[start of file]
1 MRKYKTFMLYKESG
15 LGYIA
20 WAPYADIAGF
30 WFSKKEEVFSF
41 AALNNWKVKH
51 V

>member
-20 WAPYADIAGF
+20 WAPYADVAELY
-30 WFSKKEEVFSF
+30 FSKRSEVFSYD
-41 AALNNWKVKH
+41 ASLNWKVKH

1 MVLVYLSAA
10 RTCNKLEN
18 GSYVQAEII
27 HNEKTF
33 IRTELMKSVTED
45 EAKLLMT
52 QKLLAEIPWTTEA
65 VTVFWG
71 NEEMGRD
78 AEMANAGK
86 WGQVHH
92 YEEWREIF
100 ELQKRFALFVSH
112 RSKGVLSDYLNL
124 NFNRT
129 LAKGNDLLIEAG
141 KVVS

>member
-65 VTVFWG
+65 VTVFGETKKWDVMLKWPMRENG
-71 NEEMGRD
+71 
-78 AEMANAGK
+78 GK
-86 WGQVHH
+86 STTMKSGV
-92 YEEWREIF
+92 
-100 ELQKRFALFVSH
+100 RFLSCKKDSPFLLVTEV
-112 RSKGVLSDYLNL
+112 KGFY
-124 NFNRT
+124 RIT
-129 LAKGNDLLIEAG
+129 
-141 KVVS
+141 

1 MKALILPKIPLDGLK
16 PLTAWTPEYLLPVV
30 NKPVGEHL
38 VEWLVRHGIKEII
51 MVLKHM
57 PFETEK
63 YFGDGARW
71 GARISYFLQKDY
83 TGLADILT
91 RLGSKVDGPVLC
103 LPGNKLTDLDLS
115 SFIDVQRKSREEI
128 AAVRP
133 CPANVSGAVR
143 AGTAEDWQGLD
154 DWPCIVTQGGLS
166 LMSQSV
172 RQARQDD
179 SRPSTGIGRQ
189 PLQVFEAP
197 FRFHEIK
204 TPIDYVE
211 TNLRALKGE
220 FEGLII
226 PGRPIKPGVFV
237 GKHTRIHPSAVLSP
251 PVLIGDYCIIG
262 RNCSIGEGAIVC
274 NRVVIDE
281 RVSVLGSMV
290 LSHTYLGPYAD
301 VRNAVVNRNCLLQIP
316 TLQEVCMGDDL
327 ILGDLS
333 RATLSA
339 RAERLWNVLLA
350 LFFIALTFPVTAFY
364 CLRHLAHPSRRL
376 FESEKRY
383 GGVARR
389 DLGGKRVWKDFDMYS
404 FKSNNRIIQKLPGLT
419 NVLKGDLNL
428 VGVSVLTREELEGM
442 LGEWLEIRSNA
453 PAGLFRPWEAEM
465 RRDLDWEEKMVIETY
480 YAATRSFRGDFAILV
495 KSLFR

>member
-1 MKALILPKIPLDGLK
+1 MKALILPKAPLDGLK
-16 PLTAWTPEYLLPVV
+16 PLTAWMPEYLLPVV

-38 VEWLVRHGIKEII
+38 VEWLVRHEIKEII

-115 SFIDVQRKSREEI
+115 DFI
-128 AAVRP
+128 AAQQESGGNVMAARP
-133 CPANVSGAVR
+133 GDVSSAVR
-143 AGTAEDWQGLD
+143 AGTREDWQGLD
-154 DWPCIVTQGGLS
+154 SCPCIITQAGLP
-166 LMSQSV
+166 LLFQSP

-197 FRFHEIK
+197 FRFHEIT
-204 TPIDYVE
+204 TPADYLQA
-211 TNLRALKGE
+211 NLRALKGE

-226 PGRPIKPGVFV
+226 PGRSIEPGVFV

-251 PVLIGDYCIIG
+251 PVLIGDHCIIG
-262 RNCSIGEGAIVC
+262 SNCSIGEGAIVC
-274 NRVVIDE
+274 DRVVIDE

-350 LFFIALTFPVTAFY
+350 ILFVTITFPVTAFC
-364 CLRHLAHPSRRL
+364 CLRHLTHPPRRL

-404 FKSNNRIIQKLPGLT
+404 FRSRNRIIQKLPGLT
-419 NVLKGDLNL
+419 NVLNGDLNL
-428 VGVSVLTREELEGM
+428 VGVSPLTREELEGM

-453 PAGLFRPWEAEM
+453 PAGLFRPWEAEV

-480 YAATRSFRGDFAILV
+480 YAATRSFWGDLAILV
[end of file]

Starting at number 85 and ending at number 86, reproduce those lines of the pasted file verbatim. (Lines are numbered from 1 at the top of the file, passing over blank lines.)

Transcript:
327 ILGDLS
333 RATLSA